Network topology is defined by two types — physical topology and the logical topology. While physical topology talks more about the geometry and physical placement of the devices on the same hand, logical topology is more about the way data communication or signaling happens among the devices.
What is Network Topology?
Network topology is the arrangement of the different networking elements like network links, computers, switches, nodes, Wi-Fi access points, laptops and other network devices in a computer network.
There are two types of Network Topologies:
- Physical Network topology and,
- Logical Network topology
What is a Physical topology?
A Physical topology defines how all the network devices are connected physically in a computer network. It mostly defines the physical connections among the devices.
What is a Logical topology?
A logical topology defines the logical connectivity of network devices on a computer network. So, it might happen that the devices connected in one type of physical topology might have different underlying logical topology.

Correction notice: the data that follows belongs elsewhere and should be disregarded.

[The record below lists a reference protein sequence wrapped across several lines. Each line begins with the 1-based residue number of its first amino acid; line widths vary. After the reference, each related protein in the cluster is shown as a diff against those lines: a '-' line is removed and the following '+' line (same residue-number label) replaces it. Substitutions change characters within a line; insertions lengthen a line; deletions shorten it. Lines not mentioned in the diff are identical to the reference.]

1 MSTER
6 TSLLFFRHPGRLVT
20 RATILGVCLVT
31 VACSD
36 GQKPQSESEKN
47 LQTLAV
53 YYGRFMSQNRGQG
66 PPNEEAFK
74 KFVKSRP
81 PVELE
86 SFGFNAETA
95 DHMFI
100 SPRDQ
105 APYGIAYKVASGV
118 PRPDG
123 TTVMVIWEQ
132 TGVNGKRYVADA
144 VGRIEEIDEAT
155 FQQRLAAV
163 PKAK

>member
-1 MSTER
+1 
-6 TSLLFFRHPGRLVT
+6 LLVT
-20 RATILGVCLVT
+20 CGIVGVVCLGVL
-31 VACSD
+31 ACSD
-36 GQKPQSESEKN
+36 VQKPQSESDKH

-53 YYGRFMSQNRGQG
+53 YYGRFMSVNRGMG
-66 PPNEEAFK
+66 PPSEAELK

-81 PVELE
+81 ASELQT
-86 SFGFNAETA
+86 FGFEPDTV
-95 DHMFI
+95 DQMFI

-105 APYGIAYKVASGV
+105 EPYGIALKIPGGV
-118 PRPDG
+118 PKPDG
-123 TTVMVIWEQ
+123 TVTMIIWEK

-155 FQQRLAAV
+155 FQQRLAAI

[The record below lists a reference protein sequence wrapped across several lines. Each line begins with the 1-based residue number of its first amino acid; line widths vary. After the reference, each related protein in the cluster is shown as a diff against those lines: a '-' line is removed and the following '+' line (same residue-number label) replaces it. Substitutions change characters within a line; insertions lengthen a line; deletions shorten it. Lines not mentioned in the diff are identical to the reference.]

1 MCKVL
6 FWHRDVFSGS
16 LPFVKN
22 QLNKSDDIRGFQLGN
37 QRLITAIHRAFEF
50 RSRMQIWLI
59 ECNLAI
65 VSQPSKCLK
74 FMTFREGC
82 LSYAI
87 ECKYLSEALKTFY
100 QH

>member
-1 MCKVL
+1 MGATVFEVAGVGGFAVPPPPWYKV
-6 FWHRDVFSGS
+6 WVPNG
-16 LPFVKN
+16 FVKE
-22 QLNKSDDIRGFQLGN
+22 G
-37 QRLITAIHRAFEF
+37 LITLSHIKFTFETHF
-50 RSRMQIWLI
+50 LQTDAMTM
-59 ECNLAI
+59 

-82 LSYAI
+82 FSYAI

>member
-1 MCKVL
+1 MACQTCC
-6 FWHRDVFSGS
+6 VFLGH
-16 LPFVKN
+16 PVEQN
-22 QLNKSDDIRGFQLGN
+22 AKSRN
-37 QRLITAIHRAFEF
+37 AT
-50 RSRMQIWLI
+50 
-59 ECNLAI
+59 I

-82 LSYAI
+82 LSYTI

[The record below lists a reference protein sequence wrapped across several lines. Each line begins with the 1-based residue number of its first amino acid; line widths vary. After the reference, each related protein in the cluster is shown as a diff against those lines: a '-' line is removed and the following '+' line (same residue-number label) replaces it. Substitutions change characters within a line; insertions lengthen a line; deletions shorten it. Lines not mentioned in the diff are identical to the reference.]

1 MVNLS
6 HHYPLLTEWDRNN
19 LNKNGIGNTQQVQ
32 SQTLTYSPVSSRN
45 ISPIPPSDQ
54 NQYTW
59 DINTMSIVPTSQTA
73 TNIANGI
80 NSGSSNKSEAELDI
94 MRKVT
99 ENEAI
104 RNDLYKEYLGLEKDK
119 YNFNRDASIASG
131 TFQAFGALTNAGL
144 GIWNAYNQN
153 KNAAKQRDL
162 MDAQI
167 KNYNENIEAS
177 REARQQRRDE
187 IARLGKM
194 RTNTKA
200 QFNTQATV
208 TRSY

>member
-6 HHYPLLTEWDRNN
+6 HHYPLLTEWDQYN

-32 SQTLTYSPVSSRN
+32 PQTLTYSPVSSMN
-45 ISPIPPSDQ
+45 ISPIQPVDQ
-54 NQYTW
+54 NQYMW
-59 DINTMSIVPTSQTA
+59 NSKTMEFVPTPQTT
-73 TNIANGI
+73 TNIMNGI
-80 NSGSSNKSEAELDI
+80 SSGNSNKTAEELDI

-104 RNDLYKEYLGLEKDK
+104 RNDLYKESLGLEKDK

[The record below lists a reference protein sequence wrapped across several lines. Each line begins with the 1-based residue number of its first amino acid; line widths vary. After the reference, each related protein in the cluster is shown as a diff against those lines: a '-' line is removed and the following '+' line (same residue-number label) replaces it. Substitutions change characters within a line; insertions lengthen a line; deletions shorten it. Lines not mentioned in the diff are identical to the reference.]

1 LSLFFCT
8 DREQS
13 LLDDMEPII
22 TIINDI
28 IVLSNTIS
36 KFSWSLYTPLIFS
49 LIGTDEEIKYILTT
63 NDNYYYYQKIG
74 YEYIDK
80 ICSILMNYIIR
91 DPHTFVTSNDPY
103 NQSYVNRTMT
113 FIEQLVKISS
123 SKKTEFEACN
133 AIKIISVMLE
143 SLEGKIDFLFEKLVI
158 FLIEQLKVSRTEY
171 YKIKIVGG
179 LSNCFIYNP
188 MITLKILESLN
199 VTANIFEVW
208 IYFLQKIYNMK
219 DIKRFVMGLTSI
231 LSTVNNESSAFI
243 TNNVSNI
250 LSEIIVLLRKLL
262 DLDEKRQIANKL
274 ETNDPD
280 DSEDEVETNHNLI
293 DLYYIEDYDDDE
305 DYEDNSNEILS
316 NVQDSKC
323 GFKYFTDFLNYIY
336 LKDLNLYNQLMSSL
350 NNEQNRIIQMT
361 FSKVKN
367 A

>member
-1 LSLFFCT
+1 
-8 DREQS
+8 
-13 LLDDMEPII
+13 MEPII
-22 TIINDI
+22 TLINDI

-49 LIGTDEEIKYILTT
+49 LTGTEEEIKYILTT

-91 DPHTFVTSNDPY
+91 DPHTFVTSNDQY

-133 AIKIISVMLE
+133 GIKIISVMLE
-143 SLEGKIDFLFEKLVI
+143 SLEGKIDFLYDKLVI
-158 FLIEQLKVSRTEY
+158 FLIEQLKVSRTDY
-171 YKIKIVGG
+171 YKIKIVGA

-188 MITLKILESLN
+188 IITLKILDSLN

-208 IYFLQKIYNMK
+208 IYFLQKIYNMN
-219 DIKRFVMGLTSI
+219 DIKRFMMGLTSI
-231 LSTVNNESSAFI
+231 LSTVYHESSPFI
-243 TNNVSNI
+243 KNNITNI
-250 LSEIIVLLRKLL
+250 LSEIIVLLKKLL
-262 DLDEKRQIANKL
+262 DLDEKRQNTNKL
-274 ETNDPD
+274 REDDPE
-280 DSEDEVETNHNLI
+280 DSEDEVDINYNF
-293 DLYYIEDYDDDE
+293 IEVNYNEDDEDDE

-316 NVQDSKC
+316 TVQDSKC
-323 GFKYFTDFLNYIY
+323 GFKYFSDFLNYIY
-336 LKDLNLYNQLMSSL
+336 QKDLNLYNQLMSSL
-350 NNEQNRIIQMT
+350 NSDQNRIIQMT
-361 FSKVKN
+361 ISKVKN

If we elaborate more on the physical topology, it is essentially the placement of the various network components in a computer like the placement of the devices, the connection among the devices, installation of the cables etc. On the other hand, logical connection defines how data flows among the devices.
For example, let say there are five devices (A, B, C, D, and E) that are connected in a row. This configuration of network devices might look more like a Bus topology. But let’s say device A can directly transmit the data to the device E. That means it looks more like a Circle which a Ring topology logically but a bus topology physically.
We will talk about different kinds of topologies — physical and logical — one by one in the next article. If you want articles on some particular topic, feel free to ask us in comments below.
Read our comprehensive guide on computer networks here, we will be updating fresh articles soon.